PHP — I’ll be using PHP to “launch” the XUL apps. If you need a copy for Windows, an excellent place to start is Firepages phpdev, which will set you up with Apache, PHP and MySQL in one easy install. In your php.ini file, make sure you have “short_open_tag=Off” so that PHP will not mistake your XML tags for PHP tags. It may also be a good idea to tell Apache to handle XUL files with PHP, so that you can place PHP code in a .xul file. There’s nothing stopping you simply using .php, though — as long as you tell Mozilla the MIME type you’re using (I’ll get to that shortly).

    Here’s a .htaccess file that should solve your problems in a single stroke. Simply drop this into the Web directory from which you want to run XUL (this assumes you have AllowOverride All in httpd.conf for Apache):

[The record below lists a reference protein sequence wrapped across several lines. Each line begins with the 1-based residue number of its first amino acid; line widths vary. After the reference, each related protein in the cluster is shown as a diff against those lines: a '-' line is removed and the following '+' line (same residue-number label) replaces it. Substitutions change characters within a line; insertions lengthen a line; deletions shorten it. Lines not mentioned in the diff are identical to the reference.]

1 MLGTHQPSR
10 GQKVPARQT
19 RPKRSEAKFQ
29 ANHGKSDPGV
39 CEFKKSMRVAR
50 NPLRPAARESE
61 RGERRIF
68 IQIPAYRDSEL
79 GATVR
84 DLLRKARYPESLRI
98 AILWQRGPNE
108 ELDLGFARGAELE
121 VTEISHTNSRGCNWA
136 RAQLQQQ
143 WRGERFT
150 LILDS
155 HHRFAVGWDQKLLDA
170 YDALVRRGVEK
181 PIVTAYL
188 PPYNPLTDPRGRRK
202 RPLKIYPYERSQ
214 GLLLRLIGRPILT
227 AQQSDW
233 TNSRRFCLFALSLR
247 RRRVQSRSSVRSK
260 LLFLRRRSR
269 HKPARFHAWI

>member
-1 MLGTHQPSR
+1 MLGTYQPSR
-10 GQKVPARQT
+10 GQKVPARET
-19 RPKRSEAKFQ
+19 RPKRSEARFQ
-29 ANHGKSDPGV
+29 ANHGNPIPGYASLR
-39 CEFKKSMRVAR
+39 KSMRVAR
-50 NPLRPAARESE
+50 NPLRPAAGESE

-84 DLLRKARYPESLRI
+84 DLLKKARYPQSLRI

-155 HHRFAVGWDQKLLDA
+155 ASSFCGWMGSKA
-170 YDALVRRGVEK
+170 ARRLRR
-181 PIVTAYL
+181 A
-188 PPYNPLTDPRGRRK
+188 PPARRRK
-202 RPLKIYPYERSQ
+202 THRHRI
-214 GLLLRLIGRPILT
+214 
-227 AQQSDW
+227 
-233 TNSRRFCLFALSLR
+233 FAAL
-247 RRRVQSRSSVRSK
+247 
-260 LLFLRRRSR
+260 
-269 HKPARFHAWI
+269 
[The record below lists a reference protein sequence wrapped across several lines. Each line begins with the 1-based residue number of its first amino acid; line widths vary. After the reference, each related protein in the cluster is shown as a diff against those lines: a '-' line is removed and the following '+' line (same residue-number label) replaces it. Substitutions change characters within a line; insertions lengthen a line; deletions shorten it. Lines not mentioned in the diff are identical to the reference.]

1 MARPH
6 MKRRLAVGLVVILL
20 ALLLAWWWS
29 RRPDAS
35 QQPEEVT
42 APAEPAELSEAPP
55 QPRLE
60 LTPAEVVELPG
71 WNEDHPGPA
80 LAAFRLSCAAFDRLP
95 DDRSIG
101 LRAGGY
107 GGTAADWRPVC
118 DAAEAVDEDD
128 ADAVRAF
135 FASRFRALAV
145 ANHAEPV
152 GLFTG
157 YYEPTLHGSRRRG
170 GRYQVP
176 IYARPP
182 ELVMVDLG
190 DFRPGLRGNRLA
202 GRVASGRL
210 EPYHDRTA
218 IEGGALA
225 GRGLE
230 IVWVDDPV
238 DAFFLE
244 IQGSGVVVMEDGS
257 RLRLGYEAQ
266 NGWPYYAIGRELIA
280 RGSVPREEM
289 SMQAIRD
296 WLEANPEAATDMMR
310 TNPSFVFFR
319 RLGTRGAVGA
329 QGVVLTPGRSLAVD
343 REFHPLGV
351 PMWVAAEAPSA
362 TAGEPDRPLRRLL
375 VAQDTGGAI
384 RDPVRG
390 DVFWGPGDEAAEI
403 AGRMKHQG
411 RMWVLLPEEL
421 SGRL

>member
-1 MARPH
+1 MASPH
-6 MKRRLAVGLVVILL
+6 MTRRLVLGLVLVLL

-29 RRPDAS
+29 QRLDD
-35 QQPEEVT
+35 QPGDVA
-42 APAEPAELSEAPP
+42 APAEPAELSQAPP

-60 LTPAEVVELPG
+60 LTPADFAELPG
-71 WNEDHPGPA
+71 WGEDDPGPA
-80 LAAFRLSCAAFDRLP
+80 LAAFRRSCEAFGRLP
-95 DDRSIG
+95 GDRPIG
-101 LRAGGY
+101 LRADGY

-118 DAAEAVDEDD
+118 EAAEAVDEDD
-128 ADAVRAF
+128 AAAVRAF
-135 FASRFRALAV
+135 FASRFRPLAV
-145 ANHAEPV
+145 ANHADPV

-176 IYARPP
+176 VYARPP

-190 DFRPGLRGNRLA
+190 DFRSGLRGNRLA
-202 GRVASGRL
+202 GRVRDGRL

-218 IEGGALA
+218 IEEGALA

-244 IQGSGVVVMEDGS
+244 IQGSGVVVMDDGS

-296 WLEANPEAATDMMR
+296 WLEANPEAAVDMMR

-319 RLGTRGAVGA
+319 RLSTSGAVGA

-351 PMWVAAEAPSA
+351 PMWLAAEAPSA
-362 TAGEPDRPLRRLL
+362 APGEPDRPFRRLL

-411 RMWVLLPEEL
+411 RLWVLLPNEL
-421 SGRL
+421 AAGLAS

php_flag short_open_tag Off  
    <files *.xul>  
       ForceType application/x-httpd-php  

    The other thing you’ll want to have at hand is XUL Planet’s Element Reference, which is about the best place to get reference information on XUL and XPCom right now.

    3D Browsing with XUL…

    Rather than build up slowly to your first XUL application, let’s jump straight in at the deep end!

    header ( 'Content-type: application/vnd.mozilla.xul+xml' );  
    <?xml version="1.0"?>  
    <!-- example1.xul -->  
    <?xml-stylesheet href="example1.css" type="text/css"?>  
        title="XUL in Action"  
    <tabbox orient="vertical" flex="1">  
        <tab label="PHP &amp; MySQL Interviews, News and Views" />  
        <tab label="PHP &amp; MySQL Tips and Tutorials" />  
        <tab label="PHP &amp; MySQL Apps and Reviews" />  
      <tabpanels flex="1">  
        <browser src=""/>  
        <browser src=""/>  
        <browser src=""/>  

    What does this do? Open example1.xul from the code archive to see it in action — and hold on to your seat!